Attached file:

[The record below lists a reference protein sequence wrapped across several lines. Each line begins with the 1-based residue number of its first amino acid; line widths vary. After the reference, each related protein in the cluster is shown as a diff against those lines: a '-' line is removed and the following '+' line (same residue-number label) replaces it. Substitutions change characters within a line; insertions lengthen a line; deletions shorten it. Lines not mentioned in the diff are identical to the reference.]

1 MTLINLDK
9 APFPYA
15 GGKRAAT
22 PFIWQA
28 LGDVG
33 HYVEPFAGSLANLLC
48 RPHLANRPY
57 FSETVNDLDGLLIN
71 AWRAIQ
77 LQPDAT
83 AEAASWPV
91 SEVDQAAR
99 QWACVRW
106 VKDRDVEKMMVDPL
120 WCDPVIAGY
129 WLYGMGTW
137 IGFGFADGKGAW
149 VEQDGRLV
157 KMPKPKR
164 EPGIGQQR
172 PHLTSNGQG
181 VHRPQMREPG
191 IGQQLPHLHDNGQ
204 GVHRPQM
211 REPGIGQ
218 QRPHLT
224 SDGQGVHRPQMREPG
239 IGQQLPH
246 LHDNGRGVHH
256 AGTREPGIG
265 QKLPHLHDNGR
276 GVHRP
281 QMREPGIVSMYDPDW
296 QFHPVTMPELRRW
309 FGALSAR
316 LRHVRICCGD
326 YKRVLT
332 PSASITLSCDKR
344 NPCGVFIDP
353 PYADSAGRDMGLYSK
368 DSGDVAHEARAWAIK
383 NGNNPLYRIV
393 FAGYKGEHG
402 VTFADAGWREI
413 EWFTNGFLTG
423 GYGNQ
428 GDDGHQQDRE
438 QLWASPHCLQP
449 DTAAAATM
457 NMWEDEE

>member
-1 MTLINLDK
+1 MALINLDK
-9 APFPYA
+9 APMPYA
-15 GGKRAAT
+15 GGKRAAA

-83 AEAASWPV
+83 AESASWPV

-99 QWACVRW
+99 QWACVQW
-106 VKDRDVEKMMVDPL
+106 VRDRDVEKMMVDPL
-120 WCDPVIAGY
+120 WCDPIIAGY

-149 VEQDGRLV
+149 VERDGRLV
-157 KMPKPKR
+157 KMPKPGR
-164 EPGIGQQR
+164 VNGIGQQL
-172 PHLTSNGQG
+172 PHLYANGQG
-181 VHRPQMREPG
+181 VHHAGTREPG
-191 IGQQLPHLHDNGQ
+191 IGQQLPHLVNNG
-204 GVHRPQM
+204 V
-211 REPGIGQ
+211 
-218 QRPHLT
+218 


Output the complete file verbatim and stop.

[The record below lists a reference protein sequence wrapped across several lines. Each line begins with the 1-based residue number of its first amino acid; line widths vary. After the reference, each related protein in the cluster is shown as a diff against those lines: a '-' line is removed and the following '+' line (same residue-number label) replaces it. Substitutions change characters within a line; insertions lengthen a line; deletions shorten it. Lines not mentioned in the diff are identical to the reference.]

1 MTLINLDK
9 APFPYA
15 GGKRAAT
22 PFIWQA
28 LGDVG
33 HYVEPFAGSLANLLC
48 RPHLANRPY
57 FSETVNDLDGLLIN
71 AWRAIQ
77 LQPDAT
83 AEAASWPV
91 SEVDQAAR
99 QWACVRW
106 VKDRDVEKMMVDPL
120 WCDPVIAGY
129 WLYGMGTW
137 IGFGFADGKGAW
149 VEQDGRLV
157 KMPKPKR
164 EPGIGQQR
172 PHLTSNGQG
181 VHRPQMREPG
191 IGQQLPHLHDNGQ
204 GVHRPQM
211 REPGIGQ
218 QRPHLT
224 SDGQGVHRPQMREPG
239 IGQQLPH
246 LHDNGRGVHH
256 AGTREPGIG
265 QKLPHLHDNGR
276 GVHRP
281 QMREPGIVSMYDPDW
296 QFHPVTMPELRRW
309 FGALSAR
316 LRHVRICCGD
326 YKRVLT
332 PSASITLSCDKR
344 NPCGVFIDP
353 PYADSAGRDMGLYSK
368 DSGDVAHEARAWAIK
383 NGNNPLYRIV
393 FAGYKGEHG
402 VTFADAGWREI
413 EWFTNGFLTG
423 GYGNQ
428 GDDGHQQDRE
438 QLWASPHCLQP
449 DTAAAATM
457 NMWEDEE

>member
-1 MTLINLDK
+1 MALINLDK
-9 APFPYA
+9 APMPYA
-15 GGKRAAT
+15 GGKRAAA

-83 AEAASWPV
+83 AESASWPV

-99 QWACVRW
+99 QWACVQW
-106 VKDRDVEKMMVDPL
+106 VRDRDVEKMMVDPL
-120 WCDPVIAGY
+120 WCDPIIAGY

-149 VEQDGRLV
+149 VERDGRLV
-157 KMPKPKR
+157 KMPKPGR
-164 EPGIGQQR
+164 VNGIGQQL
-172 PHLTSNGQG
+172 PHLYANGQG
-181 VHRPQMREPG
+181 VHHAGTREPG
-191 IGQQLPHLHDNGQ
+191 IGQQLPHLVNNG
-204 GVHRPQM
+204 V
-211 REPGIGQ
+211 
-218 QRPHLT
+218 